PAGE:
In our first year here on the farm, we had a large family of foxes living across the road. They were cute at first, until the mother fox started traveling across the road daily to teach her kits how to hunt with our laying hens. During our absolutely back-breaking first summer as livestock farmers, we were losing chickens right and left to these guys and it made us feel terrible.

We considered a variety of solutions. Traps, guns, guardian dogs, you name it...none of them felt right. We talked to farmers, we consulted our farm books. And eventually, we realized that the best option wasn't to rid ourselves of this family of foxes but to strengthen the preventative mechanisms we already had in place. 

Enter a stronger electric fence charger that increased the current 6-fold, and voila! Problem solved. My original farming mentor always said that a hot electric fence stops anything on four legs, and he was right. We've never had another fox-related incident on the farm since.

Unfortunately, the hot fences do not stop the two-legged predators that roam the skies. Hawks torment lots of farmers and homesteaders we know and have been known to kill entire flocks. But as you probably guessed by now, we've developed systems to minimize the impact of these predators, too. We keep large animals like the sows nearby the small animals like the chickens and this seems to keep most of the ariel predators away. Along with shelters and hot fences, and we are happy to report that we have only rare run-ins with hawks.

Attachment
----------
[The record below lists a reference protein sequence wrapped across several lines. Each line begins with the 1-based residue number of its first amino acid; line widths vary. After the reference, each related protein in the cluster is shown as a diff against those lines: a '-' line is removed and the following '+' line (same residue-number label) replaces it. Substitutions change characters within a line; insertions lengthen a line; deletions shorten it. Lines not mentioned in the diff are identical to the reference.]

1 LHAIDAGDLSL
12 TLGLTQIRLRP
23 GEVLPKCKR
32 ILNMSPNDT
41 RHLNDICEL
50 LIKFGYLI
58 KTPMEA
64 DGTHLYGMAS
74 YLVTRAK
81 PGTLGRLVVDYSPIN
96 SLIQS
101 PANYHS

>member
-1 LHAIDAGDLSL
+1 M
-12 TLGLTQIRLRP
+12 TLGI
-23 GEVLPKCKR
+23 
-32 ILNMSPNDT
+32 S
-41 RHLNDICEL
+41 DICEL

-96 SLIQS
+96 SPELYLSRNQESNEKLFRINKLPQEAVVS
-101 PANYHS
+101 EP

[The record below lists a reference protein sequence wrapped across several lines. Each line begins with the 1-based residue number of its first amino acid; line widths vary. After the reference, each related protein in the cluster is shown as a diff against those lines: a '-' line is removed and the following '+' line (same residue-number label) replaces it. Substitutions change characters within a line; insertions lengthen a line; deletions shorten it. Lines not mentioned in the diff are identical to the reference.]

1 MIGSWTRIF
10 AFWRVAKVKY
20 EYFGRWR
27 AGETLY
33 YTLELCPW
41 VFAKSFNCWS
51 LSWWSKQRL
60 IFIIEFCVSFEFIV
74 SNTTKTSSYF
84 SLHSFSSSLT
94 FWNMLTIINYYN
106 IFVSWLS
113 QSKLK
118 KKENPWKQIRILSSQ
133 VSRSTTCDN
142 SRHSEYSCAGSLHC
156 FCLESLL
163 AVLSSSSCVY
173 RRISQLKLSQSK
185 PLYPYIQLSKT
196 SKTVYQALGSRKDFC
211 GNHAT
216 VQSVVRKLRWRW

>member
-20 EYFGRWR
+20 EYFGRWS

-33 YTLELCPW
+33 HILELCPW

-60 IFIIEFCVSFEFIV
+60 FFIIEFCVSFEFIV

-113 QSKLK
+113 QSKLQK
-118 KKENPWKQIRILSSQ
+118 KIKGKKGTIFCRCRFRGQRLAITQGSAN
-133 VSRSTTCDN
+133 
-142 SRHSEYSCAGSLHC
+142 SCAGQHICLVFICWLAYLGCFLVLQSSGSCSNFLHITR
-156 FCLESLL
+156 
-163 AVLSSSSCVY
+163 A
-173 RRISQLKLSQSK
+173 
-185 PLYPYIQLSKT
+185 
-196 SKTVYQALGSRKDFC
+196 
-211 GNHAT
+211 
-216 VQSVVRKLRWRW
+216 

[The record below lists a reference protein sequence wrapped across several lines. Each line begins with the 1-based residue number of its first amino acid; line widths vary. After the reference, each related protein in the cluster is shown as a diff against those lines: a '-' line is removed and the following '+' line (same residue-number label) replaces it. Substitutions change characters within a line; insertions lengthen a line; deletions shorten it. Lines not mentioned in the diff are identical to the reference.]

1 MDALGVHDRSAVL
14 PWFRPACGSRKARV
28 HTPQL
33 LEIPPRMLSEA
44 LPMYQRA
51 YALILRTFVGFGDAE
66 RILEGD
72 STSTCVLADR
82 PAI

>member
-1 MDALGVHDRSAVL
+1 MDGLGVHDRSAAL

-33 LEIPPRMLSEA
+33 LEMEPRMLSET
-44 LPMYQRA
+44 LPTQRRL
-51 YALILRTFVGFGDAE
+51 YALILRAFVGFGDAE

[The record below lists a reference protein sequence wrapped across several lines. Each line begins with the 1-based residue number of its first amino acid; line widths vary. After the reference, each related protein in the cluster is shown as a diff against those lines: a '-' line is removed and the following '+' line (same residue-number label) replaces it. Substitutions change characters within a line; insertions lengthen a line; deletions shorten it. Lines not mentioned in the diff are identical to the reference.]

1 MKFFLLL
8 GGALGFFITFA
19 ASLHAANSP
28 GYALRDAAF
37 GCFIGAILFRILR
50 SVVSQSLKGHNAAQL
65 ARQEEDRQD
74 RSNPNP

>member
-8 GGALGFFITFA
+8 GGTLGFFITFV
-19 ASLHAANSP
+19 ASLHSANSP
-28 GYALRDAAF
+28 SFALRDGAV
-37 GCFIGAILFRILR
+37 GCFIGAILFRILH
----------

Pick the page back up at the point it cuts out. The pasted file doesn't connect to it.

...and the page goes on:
Knowing this, you can imagine why I was so flabbergasted to see a large hawk tangled up in one of the electric fences this past summer (check out the picture below to see the photo proof!). I approached the bird to get a closer look. Even though I knew full well that he might someday be my greatest nemesis, I resolved to set him free just the same.

I spent a whole hour trying to untwist the fibers that were wrapped around it's leg and wing. Eventually, it became clear that in order to free the bird, I needed to cut the fence. A couple of quick cuts with the knife and the bird was untangled. And, within a few minutes, the hawk was gone soaring through the sky again.